There have been calls for Ireland to construct nuclear power plants as a clean addition to our energy production.
However, many are concerned, given disasters caused by nuclear power plants in other countries, that they're unsafe.
William Reville, Emeritus professor of biochemistry at UCC, told Newstalk Breakfast that nuclear power can be both stable and safe and should be recruited to supplement wind and solar power and eliminate our dependence on fossil fuels.
"It's essential that we reduce and eliminate in time, and in the shortest time, the emissions of carbon to the atmosphere."
"The unfortunate thing is that at the moment the sum of wind power and solar power still falls short at times of supplying all the power that we need", said Professor Reville.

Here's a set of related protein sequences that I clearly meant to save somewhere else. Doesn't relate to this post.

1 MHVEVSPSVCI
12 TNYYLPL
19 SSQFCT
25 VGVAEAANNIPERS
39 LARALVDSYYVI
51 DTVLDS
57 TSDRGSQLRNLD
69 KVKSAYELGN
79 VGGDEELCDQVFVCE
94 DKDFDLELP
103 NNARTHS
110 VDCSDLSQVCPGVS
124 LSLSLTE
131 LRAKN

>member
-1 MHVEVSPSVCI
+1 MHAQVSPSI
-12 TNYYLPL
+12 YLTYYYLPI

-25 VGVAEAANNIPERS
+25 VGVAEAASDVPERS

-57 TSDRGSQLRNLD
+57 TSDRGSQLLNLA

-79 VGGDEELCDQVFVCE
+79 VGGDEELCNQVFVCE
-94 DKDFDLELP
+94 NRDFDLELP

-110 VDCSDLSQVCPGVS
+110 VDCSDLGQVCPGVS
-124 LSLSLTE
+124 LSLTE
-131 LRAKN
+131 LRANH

"There is a sort of hope that we will be able to develop technology that can store excess power generated by these two technologies ... but that technology isn't there yet."
According to him, nuclear energy is the perfect alternative as it is "a well-developed technology that is now safe to use and very flexible".
There are concerns that constructing nuclear power plants on the island would put Irish people at risk of harm through explosions or disasters such as that which was seen in Chernobyl.
However, Prof Reville assures that this is not how plants would look in Ireland now.
"Nuclear power is the safest of all of the technologies for generating electricity and the history of it proves that there have been some accidents, but they've been exaggerated as to the extent of the ill effects they caused."
"There's a new generation of power plants in in production are just about to go into production now", he said.
"These are small nuclear power plants, called small modular reactors, and for example, they cannot explode. So you can't get a Chernobyl like accident in these smaller reactors cannot explode."
Listen back to the full conversation here.